Catalogue


Erotic grotesque nonsense [electronic resource] : the mass culture of Japanese modern times /
Miriam Silverberg.
imprint
Berkeley : University of California Press, c2006.
description
xviii, 369 p. : ill. ; 24 cm.
ISBN
0520222733 (cloth : alk. paper), 9780520222731 (cloth : alk. paper)
format(s)
Book
More Details
imprint
Berkeley : University of California Press, c2006.
isbn
0520222733 (cloth : alk. paper)
9780520222731 (cloth : alk. paper)
restrictions
Licensed for access by U. of T. users.
contents note
Japanese modern times -- Japanese modern within modernity -- Japanese modern sites -- The modern girl as militant (movement on the streets) -- The café waitress sang the blues -- Friends of the movies (from Ero to empire) -- The household becomes modern life -- Asakusa--honky-tonk tempo -- Asakusa eroticism -- Down-and-out grotesquerie -- Modern nonsense.
general note
"A Philip E. Lilienthal book in Asian studies"--Jacket.
catalogue key
8411482
 
Includes bibliographical references (p. 327-343) and index.
A Look Inside
Excerpts
Flap Copy
"A sumptuously documented book, one that makes innovative use of the principle of montage to generate informative historical readings of Japan's myriad mass cultural phenomena in the early twentieth century. Both in terms of its scholarship and its methodology, this is a truly admirable work."--Rey Chow, Andrew W. Mellon Professor of the Humanities, Brown University "As Miriam Silverberg has brilliantly shown here, the modern times of 1920s and '30s Japan were rendered in a cacophony of cultural mixing: a period of consumerist desires and Hollywood fantasy-making but also the rise of nationalist empire-building. Excavating its kaleidoscope of everyday culture Silverberg astutely offers a theory of montage for how Japanese subjects 'code-switched' in juggling the mixed cultural/political elements of these times. Utilizing a montage of media, texts, sites, and scholarship, Silverberg leads the reader into the terrain of the 'erotic grotesque nonsense' in a work that is as scintillating as it is theoretically important."--Anne Allison, author of Millennial Monsters: Japanese Toys and the Global Imagination "Unlike other scholars who merely view ero-guro-nansensu in its literal meanings, Silverberg brilliantly documents it as a complex cultural aesthetic expressed in a spectrum of fascinating mass culture forms and preoccupations. With great erudition and humor, she traces the sensory and conceptual modes that are animated with potency and sophistication through this cultural metaphor. This book is destined to be a classic in Japan scholarship."--Laura Miller, author of Beauty Up: Exploring Contemporary Japanese Body Aesthetics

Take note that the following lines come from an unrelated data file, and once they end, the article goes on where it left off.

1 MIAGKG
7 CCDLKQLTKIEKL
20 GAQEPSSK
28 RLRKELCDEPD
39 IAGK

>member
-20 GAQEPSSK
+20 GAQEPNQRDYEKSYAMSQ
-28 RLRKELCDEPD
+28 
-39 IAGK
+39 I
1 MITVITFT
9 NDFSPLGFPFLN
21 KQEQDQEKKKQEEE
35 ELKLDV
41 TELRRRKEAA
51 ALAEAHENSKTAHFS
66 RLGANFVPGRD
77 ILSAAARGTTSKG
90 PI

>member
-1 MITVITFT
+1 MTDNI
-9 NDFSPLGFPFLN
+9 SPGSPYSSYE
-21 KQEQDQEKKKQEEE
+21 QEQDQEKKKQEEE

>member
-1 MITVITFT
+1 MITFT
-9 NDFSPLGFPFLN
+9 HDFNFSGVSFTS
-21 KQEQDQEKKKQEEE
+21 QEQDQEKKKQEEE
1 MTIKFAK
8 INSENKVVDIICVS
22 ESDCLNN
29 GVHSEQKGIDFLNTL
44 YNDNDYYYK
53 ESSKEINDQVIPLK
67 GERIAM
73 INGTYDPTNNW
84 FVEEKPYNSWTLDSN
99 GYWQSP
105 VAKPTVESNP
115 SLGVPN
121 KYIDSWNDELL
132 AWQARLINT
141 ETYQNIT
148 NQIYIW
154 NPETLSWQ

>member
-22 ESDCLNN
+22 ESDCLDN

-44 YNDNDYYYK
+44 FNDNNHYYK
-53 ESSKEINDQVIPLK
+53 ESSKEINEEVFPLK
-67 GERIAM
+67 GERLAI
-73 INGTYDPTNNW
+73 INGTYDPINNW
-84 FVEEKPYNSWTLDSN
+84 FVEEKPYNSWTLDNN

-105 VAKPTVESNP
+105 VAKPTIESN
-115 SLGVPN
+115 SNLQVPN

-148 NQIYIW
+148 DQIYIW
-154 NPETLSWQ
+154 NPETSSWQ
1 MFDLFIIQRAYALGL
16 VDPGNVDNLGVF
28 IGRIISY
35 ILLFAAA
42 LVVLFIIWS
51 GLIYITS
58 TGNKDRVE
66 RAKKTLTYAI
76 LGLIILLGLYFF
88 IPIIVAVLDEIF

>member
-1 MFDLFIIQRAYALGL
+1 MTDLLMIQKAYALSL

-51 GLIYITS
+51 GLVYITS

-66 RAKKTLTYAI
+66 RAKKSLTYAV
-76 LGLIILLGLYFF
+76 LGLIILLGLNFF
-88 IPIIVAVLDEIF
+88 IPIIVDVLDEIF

Reviews
Review Quotes
"Leaves the reader longing to know more, and regretting that the author is no longer here to help us satisfy that wish."